What are my rights?

What are my rights?

What are my rights?

In British Columbia, your information and privacy rights are protected by law. Your right to request records and the protection of your personal information is laid out in two pieces of legislation:

  • The Freedom of Information and Protection of Privacy Act ("FIPPA"), which applies to more than 2,900 public bodies such as ministries, crown corporations, local governments, schools, hospitals, local police forces and governing bodies; and
  • The Personal Information Protection Act ("PIPA"), which applies to more than 300,000 private organizations like corporations, non-profit societies, and professional associations.

Your access rights

In B.C., you have the right to request access to records in both the public and private sector.

In the public sector, FIPPA gives you the right to request records that contain your own personal information, as well as records such as reports, audits, and financial information of the public body.

In the private sector, PIPA gives you the right to request access to your own personal information in the custody or control of a private sector organization.

Click here to read more about accessing records.

Your privacy rights

Both FIPPA and PIPA set out the rules public bodies and organizations must follow when handling your personal information, including:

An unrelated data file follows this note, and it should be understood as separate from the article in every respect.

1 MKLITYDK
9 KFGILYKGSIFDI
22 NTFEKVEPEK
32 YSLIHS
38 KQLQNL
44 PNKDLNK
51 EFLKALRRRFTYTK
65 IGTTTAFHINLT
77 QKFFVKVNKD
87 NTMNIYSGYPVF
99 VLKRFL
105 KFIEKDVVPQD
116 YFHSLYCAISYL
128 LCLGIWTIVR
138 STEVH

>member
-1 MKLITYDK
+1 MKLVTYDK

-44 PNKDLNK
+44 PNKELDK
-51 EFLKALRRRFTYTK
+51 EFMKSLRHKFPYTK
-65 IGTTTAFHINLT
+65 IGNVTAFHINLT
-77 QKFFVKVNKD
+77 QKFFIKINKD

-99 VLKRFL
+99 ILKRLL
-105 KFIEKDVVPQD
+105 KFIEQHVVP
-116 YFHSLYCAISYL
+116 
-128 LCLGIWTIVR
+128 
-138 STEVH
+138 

• Collection:  There are rules that govern who can collect your personal information, how they can collect it, and when and how you must be informed.
  • Use:  You have the right to know how and why your personal information is being used by an organization or a public body. The general rule is that it must only be used for the same purpose for which it was collected.
  • Disclosure:  Releasing or sharing your personal information is only permitted in very particular circumstances and required lawful authority.
  • Protection:  Organizations and public bodies that have collected your personal information must secure it against unauthorized access. You have the right to know who is responsible for protecting your personal information, and who can answer your questions.
  • Correction:  You have the right to ensure that your personal information being used by organizations and public bodies is correct. You also have the right to request a correction.